The Oxford Union is one of the world’s oldest debate forums. Starting in 1823 on the campus of the historic British university, the Oxford Union has played host to a tremendous lineup of debates and guest speakers. Participants in the debates are generally students and/or alumni of Oxford University but can also include experts in a particular field who never attended the school. Debate topics can range from philosophy to politics to history, and even sometimes comedy. The format is generally three or four speakers to a side, with some time given for audience participation. In general, each side is well-represented and often makes well-thought-out arguments, regardless of whether or not the debater actually agrees with the side he or she is taking. At the end of the debate, those in attendance can vote for the side they think won. All this is done in the most British way possible: in tuxedos and evening gowns.
Last week, on their YouTube channel, the Oxford Union posted their debate on the proposal that “It Is Immoral to Be a Billionaire.” In this particular debate, the proposition (those arguing to adopt the proposition) played the greatest hits of socialists everywhere: greedy corporations, oppression of workers, and destroying the planet for monetary gain. However, it’s not these arguments on which I want to focus. It’s the terrible arguments made by the opposition (those arguing against the proposition).
Only one of the debaters on the opposition felt it at all relevant to define morality, and why this doesn’t apply to billionaires. The other three basically admitted that on the surface they would believe that billionaires are by definition immoral, and that just the way the proposal was worded makes it possible to argue against. One debater, Liam Willis, based his argument on the fact that since he was able to name a single billionaire, namely J.K. Rowling, that he deems to be moral, the proposal falls apart. In fact, Rowling was the first person to fall off the Forbes list of billionaires due to charitable donations. If billionaires were definitionally immoral, was she eligible for morality once she was worth less than $1 billion (or £1 billion; nobody ever defined the criteria of billionaire). However, it would follow that if he were to look down the list of other billionaires, if he didn’t agree with what they did with their money he would have no problem deeming them immoral. In fact, he states outright that because Jeff Bezos doesn’t behave how he likes, he would classify him as immoral.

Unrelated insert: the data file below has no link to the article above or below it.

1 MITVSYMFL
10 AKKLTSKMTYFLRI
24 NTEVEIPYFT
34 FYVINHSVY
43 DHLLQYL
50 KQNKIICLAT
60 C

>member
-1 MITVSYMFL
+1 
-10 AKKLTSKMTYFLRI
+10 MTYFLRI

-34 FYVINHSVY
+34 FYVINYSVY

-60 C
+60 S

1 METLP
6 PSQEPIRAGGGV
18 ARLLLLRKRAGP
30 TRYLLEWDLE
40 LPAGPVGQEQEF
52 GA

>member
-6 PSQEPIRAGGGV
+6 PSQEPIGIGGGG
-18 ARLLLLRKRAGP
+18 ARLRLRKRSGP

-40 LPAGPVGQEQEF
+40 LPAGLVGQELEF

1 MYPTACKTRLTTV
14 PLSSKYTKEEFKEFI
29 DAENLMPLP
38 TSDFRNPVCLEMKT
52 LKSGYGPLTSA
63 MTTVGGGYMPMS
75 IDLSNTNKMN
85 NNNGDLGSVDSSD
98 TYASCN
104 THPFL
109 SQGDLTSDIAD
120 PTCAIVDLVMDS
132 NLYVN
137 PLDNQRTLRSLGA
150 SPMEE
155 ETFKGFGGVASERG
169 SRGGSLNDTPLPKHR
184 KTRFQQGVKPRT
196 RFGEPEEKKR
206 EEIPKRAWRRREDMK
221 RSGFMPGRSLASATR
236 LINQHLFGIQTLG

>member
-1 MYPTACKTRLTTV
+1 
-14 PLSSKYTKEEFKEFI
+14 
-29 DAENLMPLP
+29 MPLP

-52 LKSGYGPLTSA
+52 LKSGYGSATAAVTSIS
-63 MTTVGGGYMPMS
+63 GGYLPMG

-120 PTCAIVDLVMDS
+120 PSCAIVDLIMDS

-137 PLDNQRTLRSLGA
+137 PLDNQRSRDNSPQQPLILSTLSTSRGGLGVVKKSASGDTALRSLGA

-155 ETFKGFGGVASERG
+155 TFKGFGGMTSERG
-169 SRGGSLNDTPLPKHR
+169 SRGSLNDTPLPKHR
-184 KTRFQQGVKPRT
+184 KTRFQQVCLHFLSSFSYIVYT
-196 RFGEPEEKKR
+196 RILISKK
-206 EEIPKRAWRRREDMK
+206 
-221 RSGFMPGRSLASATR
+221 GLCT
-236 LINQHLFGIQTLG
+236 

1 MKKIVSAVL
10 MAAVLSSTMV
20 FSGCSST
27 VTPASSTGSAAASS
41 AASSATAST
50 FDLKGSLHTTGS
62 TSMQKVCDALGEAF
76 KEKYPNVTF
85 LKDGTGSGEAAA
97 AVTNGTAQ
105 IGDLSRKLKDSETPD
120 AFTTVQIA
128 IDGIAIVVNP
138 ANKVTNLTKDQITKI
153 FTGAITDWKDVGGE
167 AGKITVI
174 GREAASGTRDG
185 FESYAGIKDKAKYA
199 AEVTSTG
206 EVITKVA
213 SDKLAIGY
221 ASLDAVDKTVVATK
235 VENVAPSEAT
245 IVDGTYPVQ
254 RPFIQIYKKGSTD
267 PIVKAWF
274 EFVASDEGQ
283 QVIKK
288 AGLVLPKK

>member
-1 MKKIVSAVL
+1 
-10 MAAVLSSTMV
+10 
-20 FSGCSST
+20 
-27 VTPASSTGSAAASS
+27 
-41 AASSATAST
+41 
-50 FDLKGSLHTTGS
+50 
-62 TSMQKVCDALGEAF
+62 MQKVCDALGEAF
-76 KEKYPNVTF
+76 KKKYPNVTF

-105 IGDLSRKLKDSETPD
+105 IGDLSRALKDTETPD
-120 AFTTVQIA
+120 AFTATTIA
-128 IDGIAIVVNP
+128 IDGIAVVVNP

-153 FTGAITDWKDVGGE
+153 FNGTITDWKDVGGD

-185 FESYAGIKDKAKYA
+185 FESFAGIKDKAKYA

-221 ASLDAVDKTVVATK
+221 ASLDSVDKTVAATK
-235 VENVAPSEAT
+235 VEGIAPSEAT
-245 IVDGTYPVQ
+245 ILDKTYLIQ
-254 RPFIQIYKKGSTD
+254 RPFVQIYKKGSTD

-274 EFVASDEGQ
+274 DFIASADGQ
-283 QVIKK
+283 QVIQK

The closing debater was Peter Singer, an Australian moral philosopher who spoke of the opinion that being a billionaire isn’t immoral, rather dying a billionaire is immoral. In other words, you must be willing to pass your wealth on to worthy causes rather than to your children. He added that he would rather a society that had a taxation system that didn’t allow for billionaires to exist. He also chided the ultra-wealthy for not thinking hard enough about how to give away their wealth. Like the aforementioned Liam Willis, he praised billionaires that he agrees with. However, Singer went further. He mentions that soon-to-be-failed presidential candidate Tom Steyer is the largest donor to the Democratic Party, and that this makes him moral. However, if he were to contrast this with the Koch brothers, who donate to Republican and Libertarian politicians, he would not be able to make this point because he doesn’t agree with the causes they support. In fact, the Koch brothers were mentioned by both sides in this debate, always in a negative light.